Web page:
Sebastian Vettel, Ferrari, Hungaroring, 2017

2017 Hungarian Grand Prix grid

2017 Hungarian Grand Prix

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Row 11. Sebastian Vettel 1’16.276
Ferrari
2. Kimi Raikkonen 1’16.444
Ferrari
Row 23. Valtteri Bottas 1’16.530
Mercedes
4. Lewis Hamilton 1’16.693
Mercedes
Row 35. Max Verstappen 1’16.797
Red Bull
6. Daniel Ricciardo 1’16.818
Red Bull
Row 47. Fernando Alonso 1’17.549
McLaren
8. Stoffel Vandoorne 1’17.894
McLaren
Row 59. Carlos Sainz Jnr 1’18.311
Toro Rosso
10. Jolyon Palmer 1’18.415
Renault
Row 611. Esteban Ocon 1’18.495
Force India
12. Nico Hulkenberg 1’17.468
Renault
Row 713. Sergio Perez 1’18.639
Force India
14. Romain Grosjean 1’18.771
Haas
Row 815. Kevin Magnussen 1’19.095
Haas
16. Daniil Kvyat** 1’18.538
Toro Rosso
Row 917. Lance Stroll 1’19.102
Williams
18. Pascal Wehrlein 1’19.839
Sauber
Row 1019. Paul di Resta 1’19.868
Williams
20. Marcus Ericsson 1’19.972
Sauber

*Five-place grid penalty for gearbox change
**Three-place grid penalty for impeding

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Keith Collantine
Lifelong motor sport fan Keith set up RaceFans in 2005 - when it was originally called F1 Fanatic. Having previously worked as a motoring...

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31 comments on “2017 Hungarian Grand Prix grid”

  1. Its a bit sad to see more often than not the 2 drivers from the same car at the same grid position. It simply show that a lot is due to the car rather than the driver, luckily the mid-field is in a better shape on that front.

    1. Hans (@hanswesterbeek)
      29th July 2017, 13:52

      Welcome to Formula 1 @pyon ;-)

    2. Well, as long as the two drivers in a team are competent, the difference between them shouldn’t go past 2-3 tenths. So if the gaps between the cars are bigger than that, teammates will end next to each other.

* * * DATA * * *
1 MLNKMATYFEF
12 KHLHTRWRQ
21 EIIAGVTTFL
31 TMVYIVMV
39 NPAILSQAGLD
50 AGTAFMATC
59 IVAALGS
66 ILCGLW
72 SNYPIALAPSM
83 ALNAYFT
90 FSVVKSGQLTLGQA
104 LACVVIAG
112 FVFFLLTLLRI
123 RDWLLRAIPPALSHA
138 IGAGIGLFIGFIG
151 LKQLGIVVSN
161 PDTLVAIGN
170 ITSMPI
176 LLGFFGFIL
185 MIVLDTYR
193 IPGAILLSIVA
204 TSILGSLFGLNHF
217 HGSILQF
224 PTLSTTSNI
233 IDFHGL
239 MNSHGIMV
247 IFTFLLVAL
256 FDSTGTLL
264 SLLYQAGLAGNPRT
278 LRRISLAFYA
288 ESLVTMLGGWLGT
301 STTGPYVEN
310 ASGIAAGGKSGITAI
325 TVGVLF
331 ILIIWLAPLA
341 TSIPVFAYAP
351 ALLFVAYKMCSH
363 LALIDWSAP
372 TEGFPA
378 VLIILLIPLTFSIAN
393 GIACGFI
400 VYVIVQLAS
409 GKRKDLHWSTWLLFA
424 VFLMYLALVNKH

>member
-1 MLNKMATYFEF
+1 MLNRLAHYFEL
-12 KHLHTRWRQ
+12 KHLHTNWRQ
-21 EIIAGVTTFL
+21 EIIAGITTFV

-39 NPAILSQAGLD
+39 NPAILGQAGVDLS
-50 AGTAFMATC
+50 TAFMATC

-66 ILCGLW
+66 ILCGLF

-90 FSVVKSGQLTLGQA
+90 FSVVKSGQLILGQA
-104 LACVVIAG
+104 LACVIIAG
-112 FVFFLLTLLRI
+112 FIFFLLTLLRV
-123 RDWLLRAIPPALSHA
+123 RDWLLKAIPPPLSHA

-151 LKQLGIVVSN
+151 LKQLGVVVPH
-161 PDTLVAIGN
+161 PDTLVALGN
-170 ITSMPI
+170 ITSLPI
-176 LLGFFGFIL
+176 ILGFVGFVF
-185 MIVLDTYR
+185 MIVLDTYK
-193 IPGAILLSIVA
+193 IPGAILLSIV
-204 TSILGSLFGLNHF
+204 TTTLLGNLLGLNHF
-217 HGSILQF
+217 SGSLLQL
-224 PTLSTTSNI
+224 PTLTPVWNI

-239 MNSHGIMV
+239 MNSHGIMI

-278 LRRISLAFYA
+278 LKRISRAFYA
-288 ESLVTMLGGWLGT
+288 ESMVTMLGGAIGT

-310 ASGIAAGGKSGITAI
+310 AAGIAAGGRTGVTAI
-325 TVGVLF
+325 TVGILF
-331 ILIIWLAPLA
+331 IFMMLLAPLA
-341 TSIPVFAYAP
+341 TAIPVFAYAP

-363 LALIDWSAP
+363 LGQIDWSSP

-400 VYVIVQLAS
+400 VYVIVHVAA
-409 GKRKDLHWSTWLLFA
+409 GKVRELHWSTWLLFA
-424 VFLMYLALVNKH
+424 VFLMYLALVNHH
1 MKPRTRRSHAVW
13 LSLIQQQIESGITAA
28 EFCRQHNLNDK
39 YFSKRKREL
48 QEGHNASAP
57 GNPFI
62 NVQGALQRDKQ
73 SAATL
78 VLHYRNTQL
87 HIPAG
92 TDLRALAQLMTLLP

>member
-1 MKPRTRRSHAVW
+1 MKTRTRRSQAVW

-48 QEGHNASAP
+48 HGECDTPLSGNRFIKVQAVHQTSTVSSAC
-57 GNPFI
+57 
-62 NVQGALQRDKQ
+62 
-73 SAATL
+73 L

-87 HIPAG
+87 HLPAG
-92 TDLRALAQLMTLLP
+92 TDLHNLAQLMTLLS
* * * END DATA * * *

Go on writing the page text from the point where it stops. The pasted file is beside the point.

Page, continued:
2. The gap between Hulkenberg and Palmer (in Q2, let alone with Hulk’s Q3 time) was bigger than the gap between Stroll and Di Resta, who hadn’t driven the 2017 car before qualifying. Get Kubica in already.
    Shame Hulk had to take a penalty, so starts 12th though. Both McLaren’s into Q3 round here proving that the chassis is pretty good on that car, and proving that the reason they’re doing so bad is completely Honda’s fault.
    Disappointing from Hamilton, struggled all day today, now just 1 ahead (6-5) in qualifying v Bottas, although all 6 of the times he’s been ahead he’s been on pole.
    Ricciardo unfortunate that he had the problem in FP3, as the car wasn’t quite the same for him since – would’ve likely qualified perhaps even ahead of Hamilton if his car hadn’t needed fixing.
    Unlucky for Magnussen, exact same time as Perez but set it later which meant he was out in Q1 instead of being into Q2.

    1. @hugh Mclaren were 1.2 seconds off the pace of Ferrari, and I would reckon their engine probably costs them somewhere around 0.7-0.8s, so they would be right up there with Mercedes and Red Bull if they a competitive engine. Although Red Bull would move up as well.